The study examines the relationship between sexism and abortion through the lens of the Ambivalent Sexism Theory. The psychological theory holds that sexist attitudes about women come in two main forms: a hostile version and a benevolent version.
Benevolent sexism describes the belief that women are nurturing, caring and gentle, but cannot function properly without protection from a strong male partner. Kathleen Connelly of the University of Florida has summarized benevolent sexism as the belief that “women are wonderful, but weak.”
Hostile sexism, on the other hand, represents overt antipathy or dislike of women. Both forms of sexism maintain that women should be subordinate to men.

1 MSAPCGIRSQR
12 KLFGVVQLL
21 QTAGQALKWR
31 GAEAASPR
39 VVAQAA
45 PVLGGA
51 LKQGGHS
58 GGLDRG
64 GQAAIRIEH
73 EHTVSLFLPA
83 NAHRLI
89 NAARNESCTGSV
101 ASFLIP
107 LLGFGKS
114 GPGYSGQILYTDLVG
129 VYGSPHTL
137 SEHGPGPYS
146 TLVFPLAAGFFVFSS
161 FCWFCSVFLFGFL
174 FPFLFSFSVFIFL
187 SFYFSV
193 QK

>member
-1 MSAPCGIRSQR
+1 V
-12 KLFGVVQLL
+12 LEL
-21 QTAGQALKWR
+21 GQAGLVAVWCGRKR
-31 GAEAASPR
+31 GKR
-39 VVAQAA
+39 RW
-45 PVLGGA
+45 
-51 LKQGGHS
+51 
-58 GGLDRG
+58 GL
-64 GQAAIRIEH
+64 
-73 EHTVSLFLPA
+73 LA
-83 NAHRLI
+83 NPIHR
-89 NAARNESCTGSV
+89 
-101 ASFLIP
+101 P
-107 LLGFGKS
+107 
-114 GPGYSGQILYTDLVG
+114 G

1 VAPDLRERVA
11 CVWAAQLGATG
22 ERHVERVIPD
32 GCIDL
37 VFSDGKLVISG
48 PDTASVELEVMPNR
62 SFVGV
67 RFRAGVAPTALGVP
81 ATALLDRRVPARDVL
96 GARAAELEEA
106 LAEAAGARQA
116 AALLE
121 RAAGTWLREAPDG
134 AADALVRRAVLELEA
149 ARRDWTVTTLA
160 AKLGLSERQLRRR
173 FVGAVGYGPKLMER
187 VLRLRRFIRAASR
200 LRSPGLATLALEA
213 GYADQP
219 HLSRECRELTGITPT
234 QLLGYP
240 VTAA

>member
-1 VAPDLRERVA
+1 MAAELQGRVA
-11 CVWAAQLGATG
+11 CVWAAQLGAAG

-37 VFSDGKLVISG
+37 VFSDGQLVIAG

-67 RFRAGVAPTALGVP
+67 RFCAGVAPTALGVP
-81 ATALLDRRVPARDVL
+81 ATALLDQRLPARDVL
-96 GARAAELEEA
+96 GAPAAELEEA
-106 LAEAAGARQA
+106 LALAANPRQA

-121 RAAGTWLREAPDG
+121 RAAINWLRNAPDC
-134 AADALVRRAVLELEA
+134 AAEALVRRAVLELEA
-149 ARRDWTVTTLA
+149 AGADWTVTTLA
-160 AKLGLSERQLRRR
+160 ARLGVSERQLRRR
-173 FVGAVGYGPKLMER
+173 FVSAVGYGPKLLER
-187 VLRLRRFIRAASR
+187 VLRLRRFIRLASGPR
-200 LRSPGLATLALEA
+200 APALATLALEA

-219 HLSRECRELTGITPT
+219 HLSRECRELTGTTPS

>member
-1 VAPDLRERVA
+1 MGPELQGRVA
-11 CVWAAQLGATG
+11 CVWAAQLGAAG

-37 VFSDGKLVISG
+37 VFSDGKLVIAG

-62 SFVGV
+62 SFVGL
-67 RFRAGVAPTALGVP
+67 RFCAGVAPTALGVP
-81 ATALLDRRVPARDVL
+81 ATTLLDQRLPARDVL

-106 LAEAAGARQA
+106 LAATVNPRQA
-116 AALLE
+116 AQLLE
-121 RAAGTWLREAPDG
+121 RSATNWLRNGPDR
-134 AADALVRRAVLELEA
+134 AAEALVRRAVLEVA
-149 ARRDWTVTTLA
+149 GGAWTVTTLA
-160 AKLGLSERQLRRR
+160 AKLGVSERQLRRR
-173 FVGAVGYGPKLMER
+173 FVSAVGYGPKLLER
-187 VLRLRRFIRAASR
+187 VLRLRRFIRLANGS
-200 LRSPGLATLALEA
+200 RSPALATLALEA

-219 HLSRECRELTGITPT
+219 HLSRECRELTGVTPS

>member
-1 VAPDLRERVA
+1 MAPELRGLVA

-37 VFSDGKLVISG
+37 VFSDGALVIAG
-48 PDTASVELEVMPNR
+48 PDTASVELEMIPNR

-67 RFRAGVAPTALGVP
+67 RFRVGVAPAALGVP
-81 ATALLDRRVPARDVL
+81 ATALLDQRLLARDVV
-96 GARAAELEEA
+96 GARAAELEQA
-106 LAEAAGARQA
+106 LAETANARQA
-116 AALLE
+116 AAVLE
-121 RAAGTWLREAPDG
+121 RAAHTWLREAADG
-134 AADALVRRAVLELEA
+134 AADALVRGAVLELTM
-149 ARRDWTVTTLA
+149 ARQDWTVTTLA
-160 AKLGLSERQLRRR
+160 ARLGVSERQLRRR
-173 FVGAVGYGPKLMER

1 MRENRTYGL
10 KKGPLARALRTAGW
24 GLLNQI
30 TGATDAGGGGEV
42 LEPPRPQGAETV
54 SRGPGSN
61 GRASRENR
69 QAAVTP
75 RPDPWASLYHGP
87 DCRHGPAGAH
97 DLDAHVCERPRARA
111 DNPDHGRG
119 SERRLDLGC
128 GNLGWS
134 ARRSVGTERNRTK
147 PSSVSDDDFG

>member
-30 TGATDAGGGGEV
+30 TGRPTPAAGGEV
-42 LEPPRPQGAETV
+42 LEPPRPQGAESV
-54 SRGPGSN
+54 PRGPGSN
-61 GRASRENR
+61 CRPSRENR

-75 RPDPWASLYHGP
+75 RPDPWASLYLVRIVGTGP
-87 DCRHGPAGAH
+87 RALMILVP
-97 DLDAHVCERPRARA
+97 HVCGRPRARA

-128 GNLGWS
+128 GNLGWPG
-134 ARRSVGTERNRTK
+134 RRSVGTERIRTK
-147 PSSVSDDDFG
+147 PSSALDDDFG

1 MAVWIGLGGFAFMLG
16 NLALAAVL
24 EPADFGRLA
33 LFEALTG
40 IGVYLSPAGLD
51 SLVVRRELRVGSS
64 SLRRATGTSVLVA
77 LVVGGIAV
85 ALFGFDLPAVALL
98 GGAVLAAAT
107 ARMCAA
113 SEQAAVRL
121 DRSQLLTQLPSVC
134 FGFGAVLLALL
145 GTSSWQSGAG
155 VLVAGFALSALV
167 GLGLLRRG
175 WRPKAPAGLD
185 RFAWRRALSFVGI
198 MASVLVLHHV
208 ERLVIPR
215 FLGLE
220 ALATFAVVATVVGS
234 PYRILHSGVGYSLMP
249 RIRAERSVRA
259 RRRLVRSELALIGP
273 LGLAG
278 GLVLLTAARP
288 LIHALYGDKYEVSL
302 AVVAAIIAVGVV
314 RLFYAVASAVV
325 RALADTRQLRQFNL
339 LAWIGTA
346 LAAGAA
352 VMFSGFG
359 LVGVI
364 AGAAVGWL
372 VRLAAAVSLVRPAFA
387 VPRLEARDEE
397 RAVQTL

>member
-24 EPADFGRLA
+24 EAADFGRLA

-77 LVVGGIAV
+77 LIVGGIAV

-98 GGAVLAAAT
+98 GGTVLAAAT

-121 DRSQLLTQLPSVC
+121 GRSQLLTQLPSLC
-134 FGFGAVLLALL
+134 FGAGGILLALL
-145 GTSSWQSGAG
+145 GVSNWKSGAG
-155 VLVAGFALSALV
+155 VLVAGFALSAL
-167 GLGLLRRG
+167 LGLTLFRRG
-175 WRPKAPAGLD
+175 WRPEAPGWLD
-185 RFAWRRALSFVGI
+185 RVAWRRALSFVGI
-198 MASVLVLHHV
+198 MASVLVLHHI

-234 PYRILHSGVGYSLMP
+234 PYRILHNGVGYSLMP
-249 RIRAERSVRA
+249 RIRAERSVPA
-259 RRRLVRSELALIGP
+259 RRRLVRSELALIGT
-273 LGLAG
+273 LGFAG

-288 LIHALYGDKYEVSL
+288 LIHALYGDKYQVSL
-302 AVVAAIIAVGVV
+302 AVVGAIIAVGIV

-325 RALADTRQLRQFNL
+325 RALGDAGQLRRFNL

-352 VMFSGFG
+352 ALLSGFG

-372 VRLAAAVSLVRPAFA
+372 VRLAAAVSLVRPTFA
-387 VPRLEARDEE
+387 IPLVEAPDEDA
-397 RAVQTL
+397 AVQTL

“While women have been shown to endorse forms of hostile sexism somewhat infrequently, women’s endorsements of benevolent sexist beliefs are quite common,” the researchers noted.
In their study of 627 male and female students from six universities, the researchers found African American and Asian American respondents were significantly less likely to be against abortion than were white respondents. Unsurprisingly, students who were more religious tended to have the strongest anti-abortion views…